"Catholic," I said to his next question, because it was simpler to lie. To say I'd been raised Catholic would have alerted him to uncouth theological implications, and I wasn't in the mood to hear the rattle of his evangelical weaponry. Besides, if matters of the spirit moved him to humane dedication, I had little to dispute. I also reminded myself that an iconoclast needs icons, a rebel needs resistance. He was the apostle, I the apostate, and that in itself was an alliance.

"We hear strange stories about American Catholics," Lukasz said. "Is it really so important for you to disobey? And why do the big miracles occur in Europe? Our Lady of Czestochowa. Our Lady of Fatima. Our Lady of Meddugorje. Our Lady of Lourdes."

Holding back a jibe about the peasantry's weakness for holy visions, I assured him my faith was in line with papist pap, no counterfeiting or waffling allowed. Lukasz beamed. He told his womenfolk, who beamed in unison, with frightful firelit fervor. I could have stayed on in the house and married the daughter, had there been a daughter. It being midweek, I thankfully wouldn't have to carry on the charade at Sunday mass.

When we turned to more earthly matters, I had to lie again. My plan for the following morning was to go by bus to a trailhead to the Tatra Mountains. I was going to walk to Morskie Oko Lake, sleep at a refuge, and return on the funicular late the next afternoon.

"Excellent," Lukasz said. "Mother will prepare our food."

"No, really, but thank you. I can't take up your time."

"Yes, you can. It is important."

Try though I did to put him off, he persisted with the most pigheaded arguments. It was bad form to refuse hospitality. Solitude was gloomy, not to mention dangerous in mountains renowned for their capricious weather. It was an advantage to have someone along versed in local custom and national speech habits—and couldn't be anything but. I wanted him to come, really, but was reluctant to impose.

"Who are you to insist?" I erupted. "Who are you to make plans for me? I'm going alone, goddamnit!"

Lukasz's jaw wobbled. I'd hit my mark. I forced out another goddamnit for sure effect.

His grandmother was woken from her fireside slumber. His mother looked jolted. Lukasz looked embarrassed for me, then, reprimanded by his mother, for himself. Once he received report of the American who'd gone missing, he'd at least have the satisfaction of being right about the dangers of hiking solo.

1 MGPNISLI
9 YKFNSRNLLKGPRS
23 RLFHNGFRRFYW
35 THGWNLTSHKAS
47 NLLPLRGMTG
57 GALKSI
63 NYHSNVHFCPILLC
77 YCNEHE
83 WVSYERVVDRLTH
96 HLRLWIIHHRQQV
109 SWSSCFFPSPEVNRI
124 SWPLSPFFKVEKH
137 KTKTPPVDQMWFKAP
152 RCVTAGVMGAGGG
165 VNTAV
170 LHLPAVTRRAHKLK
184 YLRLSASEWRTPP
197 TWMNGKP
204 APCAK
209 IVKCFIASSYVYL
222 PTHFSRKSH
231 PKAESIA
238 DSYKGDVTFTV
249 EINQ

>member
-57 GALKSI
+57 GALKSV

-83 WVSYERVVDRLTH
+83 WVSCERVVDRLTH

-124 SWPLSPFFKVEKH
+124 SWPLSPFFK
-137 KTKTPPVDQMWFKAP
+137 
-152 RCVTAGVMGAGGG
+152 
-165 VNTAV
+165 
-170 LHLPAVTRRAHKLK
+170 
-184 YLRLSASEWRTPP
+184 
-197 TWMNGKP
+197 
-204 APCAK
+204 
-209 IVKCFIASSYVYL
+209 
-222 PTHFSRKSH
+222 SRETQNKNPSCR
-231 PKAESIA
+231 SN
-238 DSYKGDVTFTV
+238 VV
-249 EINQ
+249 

In the black silence before dawn, once I finished reading my journal, I crept out to the backyard. The journal was dense with details, travels, humiliations, small guarded feelings and petty fears, with hopes kept and hopes abandoned. I couldn't deny it revealed me, but in a series of inchoate forms, early drafts of myself strung along a trajectory of becoming. At this critical juncture, I placed a few torn pages on the embers of the barbecue, then added the signatures one by one, and finally the hard covers. The paper trail went up in flames.


Not many hikers were in the valley that drizzly day. Clouds loomed, speckled rain, and drifted off for moments of resplendent sunlight. Mist descended, then lifted like a shroud, and four nuns ambled by in habits, skirts, and sensible leather boots.

I climbed up to a small lake and into a stillness that dispelled my less inspired thoughts. The peaks and boulders were gray and sharp. The sunlit meadows were so saturated with color as to verge on the unnatural. Human life, with its pressures and irritations, couldn't trouble the placid beauty. Grace inflected every step and glance.

A path circled partway around the lake, then left the shore to ascend the ridge above it. Making the ridge, I found a promontory giving a broad survey of the terrain. Miniscule figures in bright raingear progressed along the green-gray valley floor. I quickly ate my fill of Barbarella's cabbage-stuffed rolls and set out again. It was still a fair distance to the village where I planned to meet an onward bus, and rain was coming down in a drizzle.

After an hour of climbing toward a craggy peak, I reached a split in the trail. One path continued upwards while the other cut along the northern face. Staying low, I reached a bluff that plummeted in rugged crevices for several hundred feet and terminated in a cascade of scree, thinning into meadow's edge. I stripped off my clothes and stood there for a moment, shivering, vulnerable, convinced. At such rarefied heights, the air was thin, dizzying. I keeled over and wretched.

Dressed in another pair of trousers, another shirt, another sweater, I stuffed my shoulder pack with a few provisions and threw the cast-off clothes into a crevice. Into the backpack went the old passport, some cash, and my camera.

The backpack, miming the sensation in my gut, appeared to fall languorously at first. Then, interfered with by the wind or not thrown with enough force, it smashed against the cliff and snagged in a crevice.

The old life was put down. From this point on, the narrative of my life belonged to me alone. The dubious absence of the body, shaped like a body, would corrupt in time to an abstract memory of the missing man they thought I was.

No one whom I encountered in the next 24 hours expected they should take notice of me. None of them could enter into the shrewd dreams transpiring behind such an unremarkable face. In none of their lives would I become stranded. When late that evening I crossed the third border into a state of perfect strangeness, among perfect strangers, it was still too early to alert the authorities that one Joseph Hearne had gone missing.

You will know me no more.